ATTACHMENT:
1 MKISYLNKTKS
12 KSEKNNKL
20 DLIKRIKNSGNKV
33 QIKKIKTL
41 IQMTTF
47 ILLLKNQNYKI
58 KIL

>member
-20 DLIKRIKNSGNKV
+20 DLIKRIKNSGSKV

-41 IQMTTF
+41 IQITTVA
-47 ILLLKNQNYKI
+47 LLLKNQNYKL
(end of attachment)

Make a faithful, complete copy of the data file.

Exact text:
1 MKISYLNKTKS
12 KSEKNNKL
20 DLIKRIKNSGNKV
33 QIKKIKTL
41 IQMTTF
47 ILLLKNQNYKI
58 KIL

>member
-20 DLIKRIKNSGNKV
+20 DLIKRIKNSGSKV

-41 IQMTTF
+41 IQITTVA
-47 ILLLKNQNYKI
+47 LLLKNQNYKL